The Smithsonian Institution's monumental 1796 Lansdowne portrait of George Washington is scheduled to undergo an 18-month restoration including X-raying and the removal of a discoloring layer of varnish, the National Portrait Gallery said on Monday.
Restoration of the portrait of the first US president by Gilbert Stuart will start in February 2016 and funding will be provided by Bank of America Corp, the museum, which is part of the Smithsonian Institution, said in a statement.
The oil painting, the centerpiece of the National Portrait Gallery's "America's Presidents" permanent exhibition, measures 8 feet by 5 feet (2.44 meters by 1.52 meters) and was done during Washington's second term in the White House.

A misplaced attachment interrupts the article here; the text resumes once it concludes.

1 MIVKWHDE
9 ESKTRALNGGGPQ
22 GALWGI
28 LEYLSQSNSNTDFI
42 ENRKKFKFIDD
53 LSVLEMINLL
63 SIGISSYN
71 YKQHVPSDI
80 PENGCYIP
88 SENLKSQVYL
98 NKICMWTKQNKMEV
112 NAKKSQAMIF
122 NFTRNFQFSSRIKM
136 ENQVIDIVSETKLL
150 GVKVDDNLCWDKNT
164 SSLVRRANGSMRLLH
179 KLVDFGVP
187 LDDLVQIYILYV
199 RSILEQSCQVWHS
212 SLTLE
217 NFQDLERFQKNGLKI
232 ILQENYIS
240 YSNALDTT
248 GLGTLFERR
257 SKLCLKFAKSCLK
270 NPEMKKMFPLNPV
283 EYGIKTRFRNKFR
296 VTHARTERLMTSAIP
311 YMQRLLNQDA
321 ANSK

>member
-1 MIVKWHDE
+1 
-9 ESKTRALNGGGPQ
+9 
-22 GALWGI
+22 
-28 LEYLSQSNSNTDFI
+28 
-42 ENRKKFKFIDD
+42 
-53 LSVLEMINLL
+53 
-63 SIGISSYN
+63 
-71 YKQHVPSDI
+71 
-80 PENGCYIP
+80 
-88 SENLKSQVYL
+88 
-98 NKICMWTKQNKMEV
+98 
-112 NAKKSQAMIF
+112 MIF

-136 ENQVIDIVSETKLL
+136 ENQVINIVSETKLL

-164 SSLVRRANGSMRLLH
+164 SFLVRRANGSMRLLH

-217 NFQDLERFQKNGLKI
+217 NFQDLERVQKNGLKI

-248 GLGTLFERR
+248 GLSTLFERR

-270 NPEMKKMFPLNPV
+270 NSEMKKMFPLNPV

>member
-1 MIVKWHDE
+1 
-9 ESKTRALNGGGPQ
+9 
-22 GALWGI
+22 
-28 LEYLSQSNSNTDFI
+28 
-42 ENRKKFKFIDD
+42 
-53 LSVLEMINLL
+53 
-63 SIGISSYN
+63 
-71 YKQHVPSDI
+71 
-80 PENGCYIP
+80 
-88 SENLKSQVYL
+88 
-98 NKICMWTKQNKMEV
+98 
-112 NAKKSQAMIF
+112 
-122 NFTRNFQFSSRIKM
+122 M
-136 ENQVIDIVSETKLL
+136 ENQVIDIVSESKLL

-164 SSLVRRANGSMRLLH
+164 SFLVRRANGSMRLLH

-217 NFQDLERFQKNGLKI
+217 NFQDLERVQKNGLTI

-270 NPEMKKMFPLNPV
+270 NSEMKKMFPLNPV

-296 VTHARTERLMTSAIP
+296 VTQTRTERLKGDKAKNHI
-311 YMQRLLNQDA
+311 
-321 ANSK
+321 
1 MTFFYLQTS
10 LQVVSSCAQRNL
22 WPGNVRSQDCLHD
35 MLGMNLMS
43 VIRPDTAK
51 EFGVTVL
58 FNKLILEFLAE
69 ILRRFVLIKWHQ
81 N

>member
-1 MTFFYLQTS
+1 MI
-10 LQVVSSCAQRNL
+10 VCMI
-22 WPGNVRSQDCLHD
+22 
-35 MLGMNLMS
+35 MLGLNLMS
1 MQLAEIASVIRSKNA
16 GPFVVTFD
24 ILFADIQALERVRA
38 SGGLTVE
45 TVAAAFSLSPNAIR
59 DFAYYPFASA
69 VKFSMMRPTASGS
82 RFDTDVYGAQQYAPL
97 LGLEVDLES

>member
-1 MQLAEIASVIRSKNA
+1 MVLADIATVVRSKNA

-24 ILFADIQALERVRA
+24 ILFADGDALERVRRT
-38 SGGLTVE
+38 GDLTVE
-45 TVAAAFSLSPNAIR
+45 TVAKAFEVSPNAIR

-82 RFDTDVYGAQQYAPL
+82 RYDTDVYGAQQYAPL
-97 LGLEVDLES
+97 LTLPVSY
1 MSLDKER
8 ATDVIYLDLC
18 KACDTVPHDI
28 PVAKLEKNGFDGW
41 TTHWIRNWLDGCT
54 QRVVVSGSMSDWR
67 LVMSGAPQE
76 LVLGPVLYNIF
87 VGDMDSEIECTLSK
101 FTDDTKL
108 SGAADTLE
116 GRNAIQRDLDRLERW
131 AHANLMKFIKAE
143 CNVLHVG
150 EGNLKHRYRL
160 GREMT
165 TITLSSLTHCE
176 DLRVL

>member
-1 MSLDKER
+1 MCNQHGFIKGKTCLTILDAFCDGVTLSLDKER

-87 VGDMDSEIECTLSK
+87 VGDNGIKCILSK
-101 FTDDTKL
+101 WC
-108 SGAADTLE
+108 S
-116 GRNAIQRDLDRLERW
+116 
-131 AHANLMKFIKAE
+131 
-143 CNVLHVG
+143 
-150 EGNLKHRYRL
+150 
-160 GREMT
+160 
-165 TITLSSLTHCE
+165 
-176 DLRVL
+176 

It shows him in a black suit, symbolizing that his role was not that of a king but of an elected official, the museum said.
Senator William Bingham of Pennsylvania and his wife bought the painting and sent it to the Marquis of Lansdowne, an English supporter of US independence, in the year it was created.
Several layers of varnish remain on the painting's surface and Washington's black coat has become discolored and uneven, the museum said. It will be visible at times during the restoration in a conservation centre's laboratory.
The painting was restored before its long-term loan to the National Portrait Gallery in 1968. The museum acquired it in 2001 and it was installed in 2006. More than a million visitors view the portrait each year.